Usually, the goal is to have rod leg of the loop to unroll parallel to the ground or water (that can change depending on the distance to the target, wind, and other variables). And to have the fly leg of the loop parallel to the rod leg. There are several variables that go into making this happen, but if the legs get out of parallel bad things such as tailing loops or flies crashing into the water happen.
Here's a video by Lasse Karlsson. He is an IFFF master casting instructor from Europe. In the video he is adjusting where and how he stops during the cast. He demo' s good and bad stops. Note how the loop shape and direction is impacted by the changes.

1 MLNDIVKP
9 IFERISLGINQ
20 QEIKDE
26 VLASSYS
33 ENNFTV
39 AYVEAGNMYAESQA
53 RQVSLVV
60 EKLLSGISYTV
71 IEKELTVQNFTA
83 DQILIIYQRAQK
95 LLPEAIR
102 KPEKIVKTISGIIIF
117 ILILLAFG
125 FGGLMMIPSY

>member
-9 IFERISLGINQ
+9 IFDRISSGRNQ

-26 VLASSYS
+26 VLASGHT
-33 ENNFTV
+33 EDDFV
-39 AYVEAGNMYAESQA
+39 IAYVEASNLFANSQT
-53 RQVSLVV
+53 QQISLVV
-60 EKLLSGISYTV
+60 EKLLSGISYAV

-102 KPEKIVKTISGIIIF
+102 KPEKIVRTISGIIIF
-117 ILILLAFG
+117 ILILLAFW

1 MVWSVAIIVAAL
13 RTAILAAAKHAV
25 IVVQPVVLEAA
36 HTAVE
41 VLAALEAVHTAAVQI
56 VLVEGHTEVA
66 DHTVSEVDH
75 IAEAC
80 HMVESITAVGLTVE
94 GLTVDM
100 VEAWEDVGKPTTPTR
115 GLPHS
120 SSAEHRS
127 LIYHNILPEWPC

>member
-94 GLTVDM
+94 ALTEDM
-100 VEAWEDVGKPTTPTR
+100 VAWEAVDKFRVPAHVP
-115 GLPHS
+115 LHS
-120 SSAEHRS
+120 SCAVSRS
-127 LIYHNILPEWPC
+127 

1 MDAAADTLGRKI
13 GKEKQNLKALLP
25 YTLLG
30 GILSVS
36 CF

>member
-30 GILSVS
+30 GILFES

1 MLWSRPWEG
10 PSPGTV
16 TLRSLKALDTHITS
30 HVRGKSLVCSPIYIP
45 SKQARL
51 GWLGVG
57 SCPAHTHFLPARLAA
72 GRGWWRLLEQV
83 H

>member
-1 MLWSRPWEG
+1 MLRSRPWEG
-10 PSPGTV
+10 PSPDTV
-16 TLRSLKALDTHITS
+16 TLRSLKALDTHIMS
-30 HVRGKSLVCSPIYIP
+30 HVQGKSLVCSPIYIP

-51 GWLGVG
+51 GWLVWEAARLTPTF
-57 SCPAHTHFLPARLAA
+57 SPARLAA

Remember, good is everything parallel. https://vimeo.com/38456753
Concerning the "River Runs Through It". I strongly recommend ignoring the "casting lesson" at the beginning of the movie that uses a metronome and a book under the arm. Yes, it does work, IF you only want to cast a short distance. But if you ever want to cast long distances then you will have to unlearn the bad technique of that casting style.
Good luck and listen to Robin's suggestion. Clubs are a wonderful place to learn.